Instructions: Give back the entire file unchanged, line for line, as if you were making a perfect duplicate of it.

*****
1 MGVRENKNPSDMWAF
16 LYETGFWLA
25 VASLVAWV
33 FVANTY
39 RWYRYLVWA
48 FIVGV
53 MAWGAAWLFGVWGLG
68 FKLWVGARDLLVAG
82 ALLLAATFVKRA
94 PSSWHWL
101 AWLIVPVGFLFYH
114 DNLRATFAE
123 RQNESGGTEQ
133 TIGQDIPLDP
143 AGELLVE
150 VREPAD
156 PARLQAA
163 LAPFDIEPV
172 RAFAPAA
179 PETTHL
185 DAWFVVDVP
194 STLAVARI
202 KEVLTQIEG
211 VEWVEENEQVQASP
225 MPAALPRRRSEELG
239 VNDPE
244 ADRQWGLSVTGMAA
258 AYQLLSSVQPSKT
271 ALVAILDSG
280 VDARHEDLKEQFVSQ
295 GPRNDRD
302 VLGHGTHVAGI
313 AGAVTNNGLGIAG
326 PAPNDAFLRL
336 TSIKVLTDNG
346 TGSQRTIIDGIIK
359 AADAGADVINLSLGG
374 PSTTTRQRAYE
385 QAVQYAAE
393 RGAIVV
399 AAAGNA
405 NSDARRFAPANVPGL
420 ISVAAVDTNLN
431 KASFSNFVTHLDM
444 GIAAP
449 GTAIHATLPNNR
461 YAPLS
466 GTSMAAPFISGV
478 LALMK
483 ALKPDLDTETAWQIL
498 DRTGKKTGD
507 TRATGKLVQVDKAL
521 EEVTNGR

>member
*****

1 MGVRENKNPSDMWAF
16 LYETGFWLA
25 VASLVAWV
33 FVANTY
39 RWYRYLVWA
48 FIVGV
53 MAWGAAWLFGVWGLG
68 FKLWVGARDLLVAG
82 ALLLAATFVKRA
94 PSSWHWL
101 AWLIVPVGFLFYH
114 DNLRATFAE
123 RQNESGGTEQ
133 TIGQDIPLDP
143 AGELLVE
150 VREPAD
156 PARLQAA
163 LAPFDIEPV
172 RAFAPAA
179 PETTHL
185 DAWFVVDVP
194 STLAVARI
202 KEVLTQIEG
211 VEWVEENEQVQASP
225 MPAALPRRRSEELG
239 VNDPE
244 ADRQWGLSVTGMAA
258 AYQLLSSVQPSKT
271 ALVAILDSG
280 VDARHEDLKEQFVSQ
295 GPRNDRD
302 VLGHGTHVAGI
313 AGAVTNNGLGIAG
326 PAPNDAFLRL
336 TSIKVLTDNG
346 TGSQRTIIDGIIK
359 AADAGADVINLSLGG
374 PSTTTRQRAYE
385 QAVQYAAE
393 RGAIVV
399 AAAGNA
405 NSDARRFAPANVPGL
420 ISVAAVDTNLN
431 KASFSNFVTHLDM
444 GIAAP
449 GTAIHATLPNNR
461 YAPLS
466 GTSMAAPFISGV
478 LALMK
483 ALKPDLDTETAWQIL
498 DRTGKKTGD
507 TRATGKLVQVDKAL
521 EEVTNGR

>member